Every month, we Strategist editors tell you about the best things we’ve recently bought for ourselves. But what about the things we wish other people would buy for us? It’s a ritual for us to share our holiday wish lists, but during the rest of the year we’re also having birthdays, housewarming parties, weddings, babies, and more. So now we’re spilling about the gifts we’d like for those milestones, as well. This time: senior editor Margaret Rhodes on anniversary gifts.
The only person I know who’s pickier than a Strat editor is the one with whom I’m celebrating a three-year anniversary. The man will drink Yuengling out of a faded wedding koozie, but to shop with him is to analyze details most of us pass over — the way thread loops through a button, or the shade of rubber on the sole of a Vans shoe. I won’t even buy a houseplant without consulting him, so in honor of our anniversary — something that’s a mutual celebration, anyway — any gift-giving we do will be something we (methodically) choose and go in on together. Here’s what I’m considering.
I never used to keep wine in the house. Buying just one bottle at a time gave me the illusion of handling money wisely, even if I would return to the same wine shop two days later, for the next bottle. I’ve grown up enough to keep a handful of bottles around the apartment, and it’s much nicer. What would be even better would be to protect them from the fluctuating temperatures of a home without central air. Some slightly more mature friends of ours got a wine cooler, and it’s such a luxury to be at home with wine that’s 62 degrees. We just rounded up the best-reviewed wine refrigerators on Amazon, and looking at them, I think plasticky-looking ones with chrome racks are out. We are a wooden-rack kind of home. This dual-zone model — one zone for reds, another for chilled reds and oranges — is simple and handsome and feels just right.
Last summer, Will knocked over a bottle of wine and stained one of his white Jungmaven T-shirts. (These are the only kind he’ll wear.) We went through rounds upon rounds of Spray ‘n Wash and shocks of cold and hot water. I think the stain is gone; he doesn’t. My solution: We take up tie-dying. With a little practice, I bet we could turn the (no longer) stained tee into a DIY version of a swirly, “eraser pink” tie-dye shirt from Jungmaven. I may try a light dye on some old bedsheets, while I’m at it. No idea where we’d watch the CD user manual, though.
We moved in together a little over a year ago, and early on established a “desert disco” decorating scheme. As I type this, I realize how much that must sound like my home is an homage to Burning Man. It’s not, it’s just that we both like dusky reds and oranges, and I had a big Amada Peña print that I found on the street and wanted to keep, so we decided to offset the New Mexico–centric look with some glass, gold, metallic, and marble finishes. The scales are tipped heavily toward the “desert” side right now, so I’m in the market for a coffee table that leans “disco.” This is the one I want — it has Lucite legs!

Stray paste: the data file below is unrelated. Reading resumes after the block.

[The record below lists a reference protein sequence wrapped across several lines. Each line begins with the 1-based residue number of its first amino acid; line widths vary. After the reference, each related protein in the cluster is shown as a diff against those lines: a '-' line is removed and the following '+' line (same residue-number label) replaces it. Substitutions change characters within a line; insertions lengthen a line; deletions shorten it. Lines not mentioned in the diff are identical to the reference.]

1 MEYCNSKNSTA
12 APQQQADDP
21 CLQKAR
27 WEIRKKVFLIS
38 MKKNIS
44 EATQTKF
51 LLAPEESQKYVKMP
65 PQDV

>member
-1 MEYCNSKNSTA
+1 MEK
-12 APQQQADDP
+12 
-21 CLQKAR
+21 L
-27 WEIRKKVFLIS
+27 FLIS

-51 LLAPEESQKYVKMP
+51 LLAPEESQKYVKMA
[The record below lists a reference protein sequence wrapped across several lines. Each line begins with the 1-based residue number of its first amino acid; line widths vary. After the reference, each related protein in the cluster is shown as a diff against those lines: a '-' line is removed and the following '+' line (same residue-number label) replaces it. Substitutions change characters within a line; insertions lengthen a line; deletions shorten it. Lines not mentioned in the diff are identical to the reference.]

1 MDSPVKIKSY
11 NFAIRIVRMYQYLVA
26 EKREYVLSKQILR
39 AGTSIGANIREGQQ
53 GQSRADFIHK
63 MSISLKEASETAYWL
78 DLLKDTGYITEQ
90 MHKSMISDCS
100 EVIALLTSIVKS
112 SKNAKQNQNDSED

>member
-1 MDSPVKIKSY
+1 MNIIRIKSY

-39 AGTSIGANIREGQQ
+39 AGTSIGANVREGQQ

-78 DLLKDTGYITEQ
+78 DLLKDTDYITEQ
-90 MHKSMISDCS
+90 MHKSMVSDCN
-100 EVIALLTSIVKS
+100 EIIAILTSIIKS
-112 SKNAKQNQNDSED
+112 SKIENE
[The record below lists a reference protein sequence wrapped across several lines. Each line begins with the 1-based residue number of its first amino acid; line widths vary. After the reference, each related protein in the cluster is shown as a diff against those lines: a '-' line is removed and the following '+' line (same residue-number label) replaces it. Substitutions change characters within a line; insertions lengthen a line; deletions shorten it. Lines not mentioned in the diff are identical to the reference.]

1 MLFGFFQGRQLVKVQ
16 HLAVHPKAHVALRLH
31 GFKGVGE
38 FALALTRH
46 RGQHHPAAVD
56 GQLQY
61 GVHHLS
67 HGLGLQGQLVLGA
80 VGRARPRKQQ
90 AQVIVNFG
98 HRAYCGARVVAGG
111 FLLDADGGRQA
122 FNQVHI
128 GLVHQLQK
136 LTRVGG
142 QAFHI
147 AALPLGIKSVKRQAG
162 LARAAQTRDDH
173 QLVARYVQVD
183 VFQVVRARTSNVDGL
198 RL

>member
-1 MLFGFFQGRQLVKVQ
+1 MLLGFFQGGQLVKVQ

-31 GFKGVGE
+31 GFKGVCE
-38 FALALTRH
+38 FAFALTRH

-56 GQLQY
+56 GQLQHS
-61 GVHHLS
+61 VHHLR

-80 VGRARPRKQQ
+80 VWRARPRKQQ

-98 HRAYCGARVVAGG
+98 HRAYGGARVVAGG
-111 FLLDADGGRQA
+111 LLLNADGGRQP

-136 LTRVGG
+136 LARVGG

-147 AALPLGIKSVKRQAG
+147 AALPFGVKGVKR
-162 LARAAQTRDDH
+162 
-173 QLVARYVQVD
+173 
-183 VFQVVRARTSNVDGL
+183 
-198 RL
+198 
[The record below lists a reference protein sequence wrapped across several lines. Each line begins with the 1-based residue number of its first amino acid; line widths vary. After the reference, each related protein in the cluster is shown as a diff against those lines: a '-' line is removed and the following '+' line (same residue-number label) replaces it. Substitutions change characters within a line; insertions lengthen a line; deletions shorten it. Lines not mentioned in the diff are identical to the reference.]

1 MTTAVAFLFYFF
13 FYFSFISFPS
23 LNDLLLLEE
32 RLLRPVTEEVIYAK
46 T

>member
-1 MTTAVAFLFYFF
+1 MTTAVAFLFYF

That said, we do have a disco ball. I bought it on Amazon; it’s 16-inches, and I love it. But right now it just dangles from the ceiling, so we need a motor. And because most motors can only support 12-inch disco balls, this will be expensive. Expensive, and not at all sexy. But it’s an investment in the parties ahead.
The most practical gift on this list. A very beloved, very clumsy friend came over and broke our toaster. It’s been months, and we need to replace it because toasting our bread on a stove-top pan is a smoky, stupid way to make breakfast. I’m sure there are all kinds of toaster technology to know about, but I’m making an unabashedly aesthetic choice here: the retro Smeg two-slice toaster, the kind where the toast jumps out when it’s done. The cream color would go nicely with the ceramic French press in our kitchen, but I also like the space-age feeling of the chrome one. My fellow toast-maker can make the final call.
This one isn’t really for me. I can’t pretend to understand all the nuances of a car’s interior, or what it’s like to truly love them, but it has been made very clear to me that these retro floor mats are sick. Cocomats were made for European cars like BMWs and Mercedes, and these reissues come in several different Jacquard-like weaves, for matching to your car interior.
If all else fails: I think this is one of the best all-around gifts, for anyone, for any occasion. For trips, I’ve gotten into the habit of throwing a few disposable cameras into my suitcase and then rolling the dice and snapping on the go. It’s liberating to not look at photos right after you take them, but I get a little cavalier about it and have more than a few useless, blurry vacation shots of a motorbike in Cambodia, or a thumb blocking out an otherwise gorgeous day in Savannah. Because the film for these instant cameras isn’t cheap, I naturally take more careful pictures. And the wide prints make for excellent travel souvenirs, in the end.
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